There are some schools, such as Fairview Elementary in west Denver, where 98 percent of students qualify for free or reduced price lunch, a proxy for poverty. On the other end of the spectrum are schools like Bromwell Elementary in east Denver, where only 5 percent of kids qualify. Both Fairview and Bromwell are “boundary schools,” which means they primarily serve the students who live in the neighborhood immediately surrounding them.

The district has tried in recent years to increase integration by employing a variety of strategies, some of which the committee is recommending be expanded. One of them is enrollment zones, which are the big school boundaries that contain several schools. The idea is that drawing bigger boundaries and asking students to choose from several schools within them increases the opportunity for kids from different neighborhoods to attend school together.

There are currently 11 zones — and even before the recommendations, the district was proposing to create three more. But they’ve had mixed results when it comes to integration.

Before voting on the recommendations Monday evening, several committee members expressed concerns that some of them were not specific enough. For instance, they said, what is the district’s definition of a high-quality, integrated school?

Committee co-chairman Antwan Jefferson emphasized that the recommendations were only the first phase of the committee’s work. A second-phase committee would tackle that question, he said, as well as the nitty-gritty of how to put the recommendations into place.

The committee is set to present its recommendations to the school board Dec. 18.

What's in a name?

Detroit has one of the nation’s only schools named for a Trump cabinet member. That name could change soon.

PHOTO: Detroit Public Schools Community District
Dr. Benjamin Carson, now U.S. secretary of housing and urban development, on a visit to the Detroit high school that was named for him.

A member of the Trump administration may have his name stripped from a school in Detroit — though not because of politics.

The Detroit school board will consider on Tuesday night a recommendation that would bar naming schools after living people. If approved, the measure would force the renaming of several schools in the city that are already named for living people. Among them is the Benjamin Carson High School of Science and Medicine.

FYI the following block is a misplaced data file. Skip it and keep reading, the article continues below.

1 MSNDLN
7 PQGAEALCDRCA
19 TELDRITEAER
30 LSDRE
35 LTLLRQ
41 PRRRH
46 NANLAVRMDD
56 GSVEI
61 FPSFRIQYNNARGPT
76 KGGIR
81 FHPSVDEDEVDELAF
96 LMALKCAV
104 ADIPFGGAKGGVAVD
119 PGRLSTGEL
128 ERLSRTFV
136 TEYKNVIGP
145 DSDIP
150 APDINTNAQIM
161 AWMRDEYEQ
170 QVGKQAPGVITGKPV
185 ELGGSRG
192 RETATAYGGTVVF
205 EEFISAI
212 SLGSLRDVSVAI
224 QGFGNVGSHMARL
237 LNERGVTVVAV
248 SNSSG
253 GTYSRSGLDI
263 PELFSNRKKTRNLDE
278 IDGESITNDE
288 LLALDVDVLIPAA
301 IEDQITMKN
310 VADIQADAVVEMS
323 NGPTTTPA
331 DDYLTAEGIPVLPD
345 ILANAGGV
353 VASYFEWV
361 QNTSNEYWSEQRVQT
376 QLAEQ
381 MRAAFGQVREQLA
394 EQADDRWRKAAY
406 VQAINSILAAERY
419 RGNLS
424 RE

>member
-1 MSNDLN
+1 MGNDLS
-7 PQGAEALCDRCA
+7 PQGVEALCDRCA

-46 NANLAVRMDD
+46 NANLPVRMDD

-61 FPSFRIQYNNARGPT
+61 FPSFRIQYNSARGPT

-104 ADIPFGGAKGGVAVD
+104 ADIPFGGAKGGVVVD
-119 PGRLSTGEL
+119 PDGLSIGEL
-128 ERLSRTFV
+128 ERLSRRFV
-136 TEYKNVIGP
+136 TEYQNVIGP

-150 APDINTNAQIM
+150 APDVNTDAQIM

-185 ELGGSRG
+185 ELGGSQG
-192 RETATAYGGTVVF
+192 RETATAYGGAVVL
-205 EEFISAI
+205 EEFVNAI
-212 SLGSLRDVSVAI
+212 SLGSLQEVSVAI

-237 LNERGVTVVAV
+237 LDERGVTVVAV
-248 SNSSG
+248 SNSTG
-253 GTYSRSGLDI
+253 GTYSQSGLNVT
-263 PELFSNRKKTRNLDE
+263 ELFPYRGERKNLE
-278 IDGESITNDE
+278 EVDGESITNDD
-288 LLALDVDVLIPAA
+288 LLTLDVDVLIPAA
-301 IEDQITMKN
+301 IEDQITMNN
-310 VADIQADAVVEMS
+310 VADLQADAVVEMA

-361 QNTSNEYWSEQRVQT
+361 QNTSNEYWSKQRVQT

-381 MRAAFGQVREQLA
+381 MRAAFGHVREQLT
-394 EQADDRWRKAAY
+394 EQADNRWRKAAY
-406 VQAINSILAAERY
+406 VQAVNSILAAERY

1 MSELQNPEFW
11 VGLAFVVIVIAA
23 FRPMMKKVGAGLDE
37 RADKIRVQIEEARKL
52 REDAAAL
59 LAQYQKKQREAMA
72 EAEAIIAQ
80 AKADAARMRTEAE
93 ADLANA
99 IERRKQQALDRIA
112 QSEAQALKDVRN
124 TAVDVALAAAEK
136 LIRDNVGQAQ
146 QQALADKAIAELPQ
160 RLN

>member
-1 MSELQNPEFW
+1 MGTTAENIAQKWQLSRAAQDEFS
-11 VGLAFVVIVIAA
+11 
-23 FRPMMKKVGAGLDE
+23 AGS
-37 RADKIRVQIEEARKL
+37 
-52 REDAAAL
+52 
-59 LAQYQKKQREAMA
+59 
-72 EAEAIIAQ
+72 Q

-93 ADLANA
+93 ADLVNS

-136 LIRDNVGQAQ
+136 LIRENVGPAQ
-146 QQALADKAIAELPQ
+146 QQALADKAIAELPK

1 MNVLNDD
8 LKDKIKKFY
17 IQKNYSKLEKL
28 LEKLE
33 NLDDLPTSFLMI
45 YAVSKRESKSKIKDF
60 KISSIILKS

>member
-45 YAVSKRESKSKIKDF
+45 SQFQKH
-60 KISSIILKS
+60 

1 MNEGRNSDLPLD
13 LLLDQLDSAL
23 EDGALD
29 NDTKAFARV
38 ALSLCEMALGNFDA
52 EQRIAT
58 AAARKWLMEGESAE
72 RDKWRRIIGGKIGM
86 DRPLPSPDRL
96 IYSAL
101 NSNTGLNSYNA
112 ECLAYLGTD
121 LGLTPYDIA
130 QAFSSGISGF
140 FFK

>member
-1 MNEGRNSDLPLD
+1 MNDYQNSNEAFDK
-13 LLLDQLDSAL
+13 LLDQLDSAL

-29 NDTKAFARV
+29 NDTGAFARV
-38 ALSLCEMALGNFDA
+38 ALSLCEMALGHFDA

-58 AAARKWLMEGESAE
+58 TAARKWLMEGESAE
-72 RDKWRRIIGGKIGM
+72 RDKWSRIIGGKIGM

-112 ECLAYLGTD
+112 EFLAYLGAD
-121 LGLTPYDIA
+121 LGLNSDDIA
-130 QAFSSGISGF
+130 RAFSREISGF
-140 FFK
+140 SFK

The school, located in Detroit’s midtown neighborhood near the Detroit Medical Center, opened in 2011 to serve students from around the city who are interested in pursuing health professions.

It is named after Dr. Benjamin Carson, a native Detroiter who made a name for himself as a brain surgeon before entering politics, running for president, and eventually accepting a role in the Trump administration. He’s currently Trump’s secretary of housing and urban development.

The board plans to debate the policy on Tuesday night before a planned vote at the January meeting.

“When you name a school after a living person whose life is incomplete, sometimes they disappoint you,” said LeMar Lemmons, a school board member. “You may not want to have a school named after that person.”

Another school that would get a name change if the board moves the issue to a final vote is the Bates Academy, which is named after Alonzo Bates, a former school board member and city councilman. He was convicted of five felonies, including theft from a program receiving federal funds.

“Naming a school after someone is to really speak to and honor their legacy, and it’s really difficult to know a complete legacy of a person until after they’ve passed,” said Misha Stallworth, a board member. “We really want to make sure that the names of schools reflect the values of the district and the community.”

Lemmons said the board also plans to review names that were given to schools during the years when the district was controlled by state-appointed emergency managers. That includes Palmer Park Academy, which had been the Barbara Jordan Elementary School, and East English Village High School, which replaced Finney High School on the city’s east side.

Lemmons said he’d also like the board to discuss changing the names of schools that are named after “former holders of enslaved persons.”

Lemmons acknowledged that, in a city home primarily to Democrats, Carson’s status as a powerful Republican could come into play.

“Quite frankly, it is a political thing,” Lemmons said. “We named a school after an individual who is in the Trump administration.”

The principal of the school, Charles Todd, did not respond to request for comment, but has said in the past that Ben Carson has generously contributed to the school. It’s unclear what impact the change of the name will have on his relationship with the school.

A spokesman for Carson did not respond to a request for comment.